Following Nadin’s resignation in 1821 the policing situation did slightly improve. Nadin was replaced as Deputy Constable by Stephen Lavender, who’d previously been a ‘Bow Street Runner’.  ‘Bow Street Runners’ were the closest thing to a modern police force in Britain before the establishment of the Metropolitan police in 1829. They were set up in 1750 in London’s Bow Street Magistrate Court by the novelist Henry Fielding, and were the first carry out the detection of crime rather than just prevention of it. I was unable to find much about Lavender’s career in Manchester but it is likely that he took what he had learned in London to improve the running of the city. I did however come across a document from the Borough Reeve dated 1831 in which it was decided that due to the problems of public finance, Lavender’s salary would have to be reduced from £600 to £400, highlighting the continuing inadequacies in funding police forces.

In a future blog I will continue the story of the emergence of the modern police force in Manchester, taking it up to the end of the nineteenth century.

This blog post was written for Archives+ by one of our volunteers as part of our Heritage Lottery Funded project.

The writing on the wall


Our Archives+ partners at the Ahmed Iqbal Ullah Race Relations Resource Centre have a great new post on their blog so we thought we’d share it with you!

Originally posted on Reading Race, Collecting Cultures:

Our archive volunteer Helen has uncovered a fascinating story about women confronting racism in 1970s Manchester…

wall newspaper
Decades before Facebook and Twitter allowed people who had never met to communicate anonymously, a group of women from Manchester decided to use a real life ‘wall’ to gather views from local people on the subject of racism. The women, from Longsight and Levenshulme, were united by their opposition to the National Front, a right-wing, racist organisation that was responsible for preaching racial hatred and carrying out violent attacks on members of Britain’s ethnic minority communities. On discussing how to react to a planned National Front march in the city, the women came up with the idea of a ‘wall newspaper’ where they could get local people to air their views on the National Front. The wall newspaper was put up in Longsight’s main shopping street. According to the women:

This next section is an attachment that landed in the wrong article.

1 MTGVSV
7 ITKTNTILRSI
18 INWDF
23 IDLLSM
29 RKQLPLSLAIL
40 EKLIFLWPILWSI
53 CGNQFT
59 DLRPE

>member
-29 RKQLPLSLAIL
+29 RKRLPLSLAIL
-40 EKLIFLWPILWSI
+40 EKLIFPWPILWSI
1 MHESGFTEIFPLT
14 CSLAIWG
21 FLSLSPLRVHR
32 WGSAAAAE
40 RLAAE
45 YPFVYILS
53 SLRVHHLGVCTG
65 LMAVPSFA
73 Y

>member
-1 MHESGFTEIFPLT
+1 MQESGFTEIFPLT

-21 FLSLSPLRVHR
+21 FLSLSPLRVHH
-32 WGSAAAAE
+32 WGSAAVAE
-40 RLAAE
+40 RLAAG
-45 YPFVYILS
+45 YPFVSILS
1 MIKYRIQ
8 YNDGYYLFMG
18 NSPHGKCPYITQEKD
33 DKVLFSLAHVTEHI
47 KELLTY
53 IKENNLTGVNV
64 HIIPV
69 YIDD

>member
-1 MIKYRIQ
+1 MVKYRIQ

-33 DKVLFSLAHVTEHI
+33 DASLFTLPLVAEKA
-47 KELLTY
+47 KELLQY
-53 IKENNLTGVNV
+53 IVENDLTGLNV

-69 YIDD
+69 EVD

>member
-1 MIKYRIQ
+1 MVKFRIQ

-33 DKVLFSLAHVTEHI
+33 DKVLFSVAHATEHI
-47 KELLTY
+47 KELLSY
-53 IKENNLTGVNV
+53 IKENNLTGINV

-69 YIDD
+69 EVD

This was only a few days…

View original 397 more words

Happy Birthday Central Library!

July 17th 2014 was the 80th anniversary of the official opening of Manchester Central Library by King George V.

Thousands of people lined the streets to get a glimpse of the King and Queen and to celebrate the opening of the new Library.727.8, Central Library Royal OpeningThe beautiful building, designed by architect E. Vincent Harris is actually the fourth Central Library in Manchester’s history and due to its neo-classical style often mistaken for being much older.

Following Central Library’s refurbishment we thought it only fitting to celebrate the 80th anniversary in style. We commissioned a birthday cake and a group of year 8 students from Our Lady’s R.C. High School in Blackley helped Councillor Rosa Battle and Head of Libraries Neil MacInnes cut the cake. They also sang Happy Birthday!Happy 80th Birthday Central Library!We also took the opportunity to have some of our archive collections relating to Central Library out on the handling table in the Archives+ exhibition area. These items included one of the handkerchief‘s given to school children who attended the official opening, 2 large scrap books including press cuttings from the day and several items relating to the Royal visit such as the original menu.Happy 80th Birthday Central Library!If you’re interested in the history of Manchester Central Library then come and take a look at Library City part of our exhibition showcasing the history of Libraries in Manchester.

Here’s a close up of the lovely cake, made by Martin’s Bakery. In case you were wondering, there wasn’t a crumb left.Happy 80th Birthday Central Library!


The Origins of Manchester City

Manchester City Football Club has become a huge presence on the global stage.  Part of this transformation has seen the club and its Arab owners begin transforming East Manchester into a sporting haven.  It is quite a fitting move for a club which in its humble beginnings was established in a philanthropic manner.